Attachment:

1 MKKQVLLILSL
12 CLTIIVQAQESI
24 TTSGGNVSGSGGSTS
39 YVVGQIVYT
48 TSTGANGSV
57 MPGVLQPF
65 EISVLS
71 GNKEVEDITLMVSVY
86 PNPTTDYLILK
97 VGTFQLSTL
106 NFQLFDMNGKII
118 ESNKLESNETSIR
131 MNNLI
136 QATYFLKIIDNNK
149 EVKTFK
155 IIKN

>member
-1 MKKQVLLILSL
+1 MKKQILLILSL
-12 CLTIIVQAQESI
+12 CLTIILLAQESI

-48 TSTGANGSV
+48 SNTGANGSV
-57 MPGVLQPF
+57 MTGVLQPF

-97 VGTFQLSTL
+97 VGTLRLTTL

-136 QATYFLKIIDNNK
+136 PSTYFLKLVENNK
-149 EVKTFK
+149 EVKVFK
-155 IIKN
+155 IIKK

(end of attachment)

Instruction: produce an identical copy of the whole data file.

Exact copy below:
1 MKKQVLLILSL
12 CLTIIVQAQESI
24 TTSGGNVSGSGGSTS
39 YVVGQIVYT
48 TSTGANGSV
57 MPGVLQPF
65 EISVLS
71 GNKEVEDITLMVSVY
86 PNPTTDYLILK
97 VGTFQLSTL
106 NFQLFDMNGKII
118 ESNKLESNETSIR
131 MNNLI
136 QATYFLKIIDNNK
149 EVKTFK
155 IIKN

>member
-1 MKKQVLLILSL
+1 MKKQILLILSL
-12 CLTIIVQAQESI
+12 CLTIILLAQESI

-48 TSTGANGSV
+48 SNTGANGSV
-57 MPGVLQPF
+57 MTGVLQPF

-97 VGTFQLSTL
+97 VGTLRLTTL

-136 QATYFLKIIDNNK
+136 PSTYFLKLVENNK
-149 EVKTFK
+149 EVKVFK
-155 IIKN
+155 IIKK